Adrian Lane‘s second album for Poland’s Preserved Sound inspires a sense of admiration. The music is as thick as that of a small orchestra, yet Lane plays all of the instruments himself: bowed psaltery, mandolin, zither, violin, acoustic guitar and more. Guess who painted the cover?
As one might expect from the above array, the album will appear to fans of The Cloisters and Richard Skelton. A madrigal presence is apparent throughout, as are a stately elegance and a fluid reverence. It’s easy to be too reverent, but Lane sidesteps the potential problem with contemporary arrangements. “Isotherm” may include ancient tones, but winks at modern drones.
The title inspires thoughts of welcome flirtation: a warm response to a soft approach. This overriding theme is reflected in the album’s romantic feeling. With track titles such as “The Unopened Letter” and “But Lingered a Moment”, Lane reignites a tradition of courtship that seems all but absent in the current age. Writing letters, allowing suggestion to replace display: these are the marks of a patient love. And The Answering Smile is a patient album, content to make a solid impression, then retreat to the safety of the carriage. As the longest track (albeit only five minutes), “But Lingered a Moment” is also the most immediate, allowing the strings a direct route to the center of the song while walking the percussion on a short leash.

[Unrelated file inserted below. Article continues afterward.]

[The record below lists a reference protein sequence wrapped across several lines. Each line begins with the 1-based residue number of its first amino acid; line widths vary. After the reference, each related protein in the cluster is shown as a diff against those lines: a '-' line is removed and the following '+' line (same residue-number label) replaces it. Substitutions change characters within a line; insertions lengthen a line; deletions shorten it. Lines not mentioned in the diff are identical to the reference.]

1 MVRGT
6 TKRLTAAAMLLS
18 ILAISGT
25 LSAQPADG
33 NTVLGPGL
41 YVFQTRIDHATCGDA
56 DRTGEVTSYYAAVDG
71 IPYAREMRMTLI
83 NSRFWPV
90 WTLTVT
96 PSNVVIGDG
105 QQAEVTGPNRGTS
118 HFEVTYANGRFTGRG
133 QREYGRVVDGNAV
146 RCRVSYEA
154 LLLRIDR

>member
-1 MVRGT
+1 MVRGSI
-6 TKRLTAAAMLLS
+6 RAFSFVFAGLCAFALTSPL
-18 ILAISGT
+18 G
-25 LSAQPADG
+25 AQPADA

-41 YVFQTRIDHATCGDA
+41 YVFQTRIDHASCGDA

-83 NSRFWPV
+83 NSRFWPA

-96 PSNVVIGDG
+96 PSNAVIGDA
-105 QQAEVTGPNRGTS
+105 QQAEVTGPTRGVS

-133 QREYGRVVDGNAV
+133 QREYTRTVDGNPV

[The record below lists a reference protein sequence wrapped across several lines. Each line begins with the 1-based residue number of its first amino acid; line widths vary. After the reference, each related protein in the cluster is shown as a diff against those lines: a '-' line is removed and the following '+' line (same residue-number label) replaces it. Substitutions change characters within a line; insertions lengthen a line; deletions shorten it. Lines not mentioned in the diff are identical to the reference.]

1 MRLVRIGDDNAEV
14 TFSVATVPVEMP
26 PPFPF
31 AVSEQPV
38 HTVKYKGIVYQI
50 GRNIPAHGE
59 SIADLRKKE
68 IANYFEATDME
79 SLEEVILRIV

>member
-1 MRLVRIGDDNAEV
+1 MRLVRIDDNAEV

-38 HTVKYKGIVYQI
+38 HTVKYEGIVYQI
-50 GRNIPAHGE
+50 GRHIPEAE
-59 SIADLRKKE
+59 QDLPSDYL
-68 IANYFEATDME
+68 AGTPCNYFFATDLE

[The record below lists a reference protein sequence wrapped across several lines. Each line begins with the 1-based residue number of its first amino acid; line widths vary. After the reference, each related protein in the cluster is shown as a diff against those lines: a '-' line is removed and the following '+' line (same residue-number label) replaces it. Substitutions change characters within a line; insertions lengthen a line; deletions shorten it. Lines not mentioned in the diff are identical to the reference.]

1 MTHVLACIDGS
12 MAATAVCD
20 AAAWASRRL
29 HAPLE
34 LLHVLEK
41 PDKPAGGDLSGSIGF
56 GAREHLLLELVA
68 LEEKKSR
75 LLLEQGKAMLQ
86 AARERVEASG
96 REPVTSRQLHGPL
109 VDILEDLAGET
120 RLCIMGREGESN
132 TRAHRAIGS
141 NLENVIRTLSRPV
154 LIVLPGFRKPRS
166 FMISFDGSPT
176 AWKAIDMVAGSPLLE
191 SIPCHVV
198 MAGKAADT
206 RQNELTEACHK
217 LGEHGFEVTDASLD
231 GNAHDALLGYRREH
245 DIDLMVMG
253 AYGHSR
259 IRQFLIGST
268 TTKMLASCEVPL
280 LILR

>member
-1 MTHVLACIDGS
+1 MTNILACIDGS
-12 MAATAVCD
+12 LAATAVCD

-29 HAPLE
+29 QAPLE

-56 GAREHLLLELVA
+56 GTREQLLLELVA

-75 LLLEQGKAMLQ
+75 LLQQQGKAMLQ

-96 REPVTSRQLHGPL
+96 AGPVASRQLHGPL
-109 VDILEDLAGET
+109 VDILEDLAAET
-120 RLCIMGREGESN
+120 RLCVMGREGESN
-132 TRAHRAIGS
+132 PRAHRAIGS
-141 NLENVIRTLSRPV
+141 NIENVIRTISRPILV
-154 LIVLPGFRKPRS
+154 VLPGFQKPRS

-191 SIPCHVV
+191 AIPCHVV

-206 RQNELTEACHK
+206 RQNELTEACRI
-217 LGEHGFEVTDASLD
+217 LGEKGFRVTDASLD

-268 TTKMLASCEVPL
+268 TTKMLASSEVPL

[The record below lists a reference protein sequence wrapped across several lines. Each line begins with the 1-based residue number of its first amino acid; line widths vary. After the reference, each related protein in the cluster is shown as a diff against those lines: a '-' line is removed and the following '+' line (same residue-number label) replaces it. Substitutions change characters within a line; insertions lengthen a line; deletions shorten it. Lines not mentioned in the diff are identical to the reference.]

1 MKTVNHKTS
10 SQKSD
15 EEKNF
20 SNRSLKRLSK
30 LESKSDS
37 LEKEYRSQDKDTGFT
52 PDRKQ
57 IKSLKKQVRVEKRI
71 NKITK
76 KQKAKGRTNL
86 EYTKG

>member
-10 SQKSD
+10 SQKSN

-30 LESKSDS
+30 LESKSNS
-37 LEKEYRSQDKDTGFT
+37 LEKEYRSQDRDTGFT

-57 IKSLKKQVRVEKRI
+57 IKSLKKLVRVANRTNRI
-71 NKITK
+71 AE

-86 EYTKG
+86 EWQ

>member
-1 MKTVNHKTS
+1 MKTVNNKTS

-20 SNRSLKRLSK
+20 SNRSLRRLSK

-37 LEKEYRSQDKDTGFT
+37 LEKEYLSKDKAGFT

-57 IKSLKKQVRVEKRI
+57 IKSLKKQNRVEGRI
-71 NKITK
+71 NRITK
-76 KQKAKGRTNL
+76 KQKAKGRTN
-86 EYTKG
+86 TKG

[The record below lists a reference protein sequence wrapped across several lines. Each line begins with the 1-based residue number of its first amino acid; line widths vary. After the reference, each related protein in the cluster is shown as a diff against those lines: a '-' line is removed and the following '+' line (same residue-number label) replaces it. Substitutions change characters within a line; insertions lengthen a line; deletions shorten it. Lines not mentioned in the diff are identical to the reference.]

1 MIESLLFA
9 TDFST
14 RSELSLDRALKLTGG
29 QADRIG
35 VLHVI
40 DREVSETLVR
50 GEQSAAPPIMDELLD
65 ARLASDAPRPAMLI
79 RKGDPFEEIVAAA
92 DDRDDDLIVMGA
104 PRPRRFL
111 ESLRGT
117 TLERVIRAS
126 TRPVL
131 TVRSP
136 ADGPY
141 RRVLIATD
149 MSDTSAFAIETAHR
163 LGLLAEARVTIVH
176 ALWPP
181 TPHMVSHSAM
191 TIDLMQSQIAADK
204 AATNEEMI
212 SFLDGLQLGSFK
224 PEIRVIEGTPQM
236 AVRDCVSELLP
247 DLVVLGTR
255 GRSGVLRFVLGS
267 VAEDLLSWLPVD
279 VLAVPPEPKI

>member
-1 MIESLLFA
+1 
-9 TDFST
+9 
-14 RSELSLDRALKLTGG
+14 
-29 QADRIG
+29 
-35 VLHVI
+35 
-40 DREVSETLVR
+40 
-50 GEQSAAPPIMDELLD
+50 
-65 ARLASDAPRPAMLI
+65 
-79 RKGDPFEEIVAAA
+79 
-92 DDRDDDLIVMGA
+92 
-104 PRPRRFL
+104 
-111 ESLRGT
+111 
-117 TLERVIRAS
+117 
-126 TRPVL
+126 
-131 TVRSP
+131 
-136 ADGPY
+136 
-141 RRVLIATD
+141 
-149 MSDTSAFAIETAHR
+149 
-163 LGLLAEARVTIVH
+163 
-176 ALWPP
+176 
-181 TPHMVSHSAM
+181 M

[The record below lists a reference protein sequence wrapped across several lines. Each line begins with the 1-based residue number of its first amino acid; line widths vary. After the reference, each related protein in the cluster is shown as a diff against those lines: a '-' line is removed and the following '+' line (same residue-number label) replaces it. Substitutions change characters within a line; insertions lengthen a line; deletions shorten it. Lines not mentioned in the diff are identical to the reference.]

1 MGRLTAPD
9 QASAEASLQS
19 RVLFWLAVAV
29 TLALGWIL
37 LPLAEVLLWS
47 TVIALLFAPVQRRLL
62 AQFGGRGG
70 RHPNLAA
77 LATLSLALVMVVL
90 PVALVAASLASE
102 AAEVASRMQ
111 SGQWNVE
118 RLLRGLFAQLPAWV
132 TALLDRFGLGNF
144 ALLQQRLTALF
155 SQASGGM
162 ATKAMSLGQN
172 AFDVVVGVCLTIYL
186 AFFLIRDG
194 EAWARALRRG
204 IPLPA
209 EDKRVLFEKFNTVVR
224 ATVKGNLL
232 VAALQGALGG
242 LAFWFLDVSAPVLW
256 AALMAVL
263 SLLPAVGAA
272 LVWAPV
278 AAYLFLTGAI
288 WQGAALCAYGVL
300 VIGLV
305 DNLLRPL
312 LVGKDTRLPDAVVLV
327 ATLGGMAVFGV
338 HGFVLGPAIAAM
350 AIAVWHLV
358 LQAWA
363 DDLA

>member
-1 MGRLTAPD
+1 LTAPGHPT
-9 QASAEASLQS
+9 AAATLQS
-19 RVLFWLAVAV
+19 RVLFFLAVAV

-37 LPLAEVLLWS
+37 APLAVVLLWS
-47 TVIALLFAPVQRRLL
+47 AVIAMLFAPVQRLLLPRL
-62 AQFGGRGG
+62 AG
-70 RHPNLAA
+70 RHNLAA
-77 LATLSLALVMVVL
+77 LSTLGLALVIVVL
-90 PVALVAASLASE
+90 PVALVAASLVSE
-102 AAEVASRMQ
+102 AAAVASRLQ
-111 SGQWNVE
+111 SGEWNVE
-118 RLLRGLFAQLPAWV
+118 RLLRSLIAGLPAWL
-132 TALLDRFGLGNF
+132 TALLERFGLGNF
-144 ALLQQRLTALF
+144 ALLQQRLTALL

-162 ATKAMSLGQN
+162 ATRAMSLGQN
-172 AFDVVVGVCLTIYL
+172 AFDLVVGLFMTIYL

Length is an important consideration in these tracks, six of which fall into the two-minute range. These shorter tracks represent the glance on the street, the jolt of synergy, the answering smile. By allowing the tracks to make small impressions, Lane serves his subject well. Yet in the end, this is less a work of component parts than it is of a whole. On the surface, one might ask for more development in the shorter pieces, but after digesting the whole, one realizes that the fulfillment of certain tracks lies in other tracks. The artist encourages the pieces to flow into each other like wild emotions, knowing no boundaries, holding onto every scrap of encouragement. (Richard Allen)